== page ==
Trump's Immigration Order Reportedly Affects Dreamers, Will Likely Cancel Their Protections
On Wednesday, Vox reported on four leaked drafts of White House executive orders. One of the unverified documents appears to target unauthorized immigrants directly: President Donald Trump's immigration order reportedly affects DREAMers, who could lose their protections if the order goes through.
The Deferred Action for Childhood Arrivals program, which was instated by President Obama in 2012, granted temporary protection from deportation and a two-year work permit to immigrants who were illegally brought into the country as children. Immigrants between the ages of 15 and 30 who had no felony convictions or significant misdemeanors could apply for the DACA program, and many of those who were originally approved are now eligible for work permit renewal, according to the Pew Research Center.
Trump's immigration order, however, would effectively kill the future of the DACA program. The order, reportedly titled "Ending Unconstitutional, Executive Amnesties," would allow work permits already issued to remain valid — but DREAMers would no longer be allowed to renew their permits after their two years were up, according to Vox. On top of that, any DREAMers who chose to leave the country, even if they were still protected by DACA, would not be allowed back into the United States.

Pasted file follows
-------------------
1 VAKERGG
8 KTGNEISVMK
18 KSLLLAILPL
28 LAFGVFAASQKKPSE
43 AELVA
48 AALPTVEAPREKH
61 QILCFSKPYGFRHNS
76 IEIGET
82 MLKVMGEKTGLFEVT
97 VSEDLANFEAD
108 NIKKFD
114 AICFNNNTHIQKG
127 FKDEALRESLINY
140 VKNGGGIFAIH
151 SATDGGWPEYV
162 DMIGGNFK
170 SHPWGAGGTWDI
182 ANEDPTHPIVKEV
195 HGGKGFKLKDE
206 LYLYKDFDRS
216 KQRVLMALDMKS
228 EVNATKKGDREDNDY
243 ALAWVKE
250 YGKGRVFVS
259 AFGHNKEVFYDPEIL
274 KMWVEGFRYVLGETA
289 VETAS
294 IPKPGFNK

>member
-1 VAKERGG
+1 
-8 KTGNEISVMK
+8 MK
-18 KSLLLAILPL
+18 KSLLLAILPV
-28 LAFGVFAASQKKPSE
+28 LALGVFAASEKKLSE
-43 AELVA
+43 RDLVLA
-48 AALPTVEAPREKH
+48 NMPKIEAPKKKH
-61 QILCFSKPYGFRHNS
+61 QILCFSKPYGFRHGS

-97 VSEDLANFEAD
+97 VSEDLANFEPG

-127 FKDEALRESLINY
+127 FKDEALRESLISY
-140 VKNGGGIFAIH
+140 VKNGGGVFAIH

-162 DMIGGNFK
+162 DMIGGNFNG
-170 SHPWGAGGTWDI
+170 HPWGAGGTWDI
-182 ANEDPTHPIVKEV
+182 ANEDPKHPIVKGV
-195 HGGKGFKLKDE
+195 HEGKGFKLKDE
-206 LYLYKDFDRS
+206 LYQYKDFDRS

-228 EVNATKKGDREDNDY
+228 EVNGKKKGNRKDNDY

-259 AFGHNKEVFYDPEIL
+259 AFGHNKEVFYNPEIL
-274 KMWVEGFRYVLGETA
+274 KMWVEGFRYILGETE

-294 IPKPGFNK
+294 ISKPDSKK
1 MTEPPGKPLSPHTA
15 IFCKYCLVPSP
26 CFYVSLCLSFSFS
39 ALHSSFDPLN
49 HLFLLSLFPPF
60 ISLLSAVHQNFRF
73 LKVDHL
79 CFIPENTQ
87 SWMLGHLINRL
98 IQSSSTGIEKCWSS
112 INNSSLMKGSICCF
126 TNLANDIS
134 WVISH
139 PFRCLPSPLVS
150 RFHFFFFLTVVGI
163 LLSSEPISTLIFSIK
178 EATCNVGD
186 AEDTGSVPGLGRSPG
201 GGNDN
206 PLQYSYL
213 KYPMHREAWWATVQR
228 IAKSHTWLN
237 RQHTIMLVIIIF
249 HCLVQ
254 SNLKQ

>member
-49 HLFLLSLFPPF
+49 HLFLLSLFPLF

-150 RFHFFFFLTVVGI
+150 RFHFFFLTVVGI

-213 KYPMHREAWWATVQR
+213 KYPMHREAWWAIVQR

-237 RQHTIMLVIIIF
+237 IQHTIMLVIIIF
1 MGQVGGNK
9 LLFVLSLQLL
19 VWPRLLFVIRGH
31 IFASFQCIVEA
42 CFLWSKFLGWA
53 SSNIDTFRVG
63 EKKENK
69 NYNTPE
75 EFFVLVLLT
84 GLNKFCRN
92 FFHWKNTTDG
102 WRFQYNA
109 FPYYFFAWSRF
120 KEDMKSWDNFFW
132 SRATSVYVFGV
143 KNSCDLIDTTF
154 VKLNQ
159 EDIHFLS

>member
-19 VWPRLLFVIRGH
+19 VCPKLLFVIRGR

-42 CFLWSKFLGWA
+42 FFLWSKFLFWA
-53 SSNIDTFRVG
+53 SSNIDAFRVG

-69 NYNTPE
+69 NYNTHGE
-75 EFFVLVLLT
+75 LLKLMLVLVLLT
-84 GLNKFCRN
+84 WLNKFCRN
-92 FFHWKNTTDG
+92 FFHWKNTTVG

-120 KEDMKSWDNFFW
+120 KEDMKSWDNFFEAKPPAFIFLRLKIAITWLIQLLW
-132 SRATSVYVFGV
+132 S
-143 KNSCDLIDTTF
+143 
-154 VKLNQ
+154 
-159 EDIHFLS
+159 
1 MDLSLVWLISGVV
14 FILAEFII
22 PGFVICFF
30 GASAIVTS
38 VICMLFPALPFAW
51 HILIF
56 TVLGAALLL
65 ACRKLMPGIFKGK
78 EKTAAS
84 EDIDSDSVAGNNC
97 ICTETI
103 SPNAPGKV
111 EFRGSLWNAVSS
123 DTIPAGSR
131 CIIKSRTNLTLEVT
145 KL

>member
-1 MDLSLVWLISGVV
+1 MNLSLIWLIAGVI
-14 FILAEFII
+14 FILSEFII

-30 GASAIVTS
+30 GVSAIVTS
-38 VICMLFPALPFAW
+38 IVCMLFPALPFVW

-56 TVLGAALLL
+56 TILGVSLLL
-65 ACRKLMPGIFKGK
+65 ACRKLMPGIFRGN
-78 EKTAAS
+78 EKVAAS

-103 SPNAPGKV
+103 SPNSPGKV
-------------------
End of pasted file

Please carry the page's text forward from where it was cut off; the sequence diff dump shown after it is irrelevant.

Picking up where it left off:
Romper has reached out to the White House regarding the unverified draft of Trump's immigration order, but has yet to hear back.
Part of Trump's 10-point immigration plan was to "immediately terminate President Obama’s two illegal executive amnesties," according to his campaign website. "Anyone who enters the U.S. illegally is subject to deportation," his website read. "That is what it means to have laws and to have a country."
During a Time interview in December, Trump appeared to soften his stance on the DACA program, but did not provide an alternative plan, saying:
I want Dreamers for our children also. We’re going to work something out. On a humanitarian basis it’s a very tough situation. We’re going to work something out that’s going to make people happy and proud. But that’s a very tough situation.
According to the Huffington Post, over 740,000 people rely on DACA protection. If the unverified draft of Trump's immigration order is indeed real and does get signed, DREAMers could lose their protections. By January 2019, according to Vox, all DREAMers would be subject to deportation and the DACA would effectively be phased out. Unless a replacement bill is pushed through to replace DACA or Trump's order is somehow reversed, a future in the United States could soon look quite grim for immigrants who thought they would be able to stay out of the shadows thanks to Obama's executive action.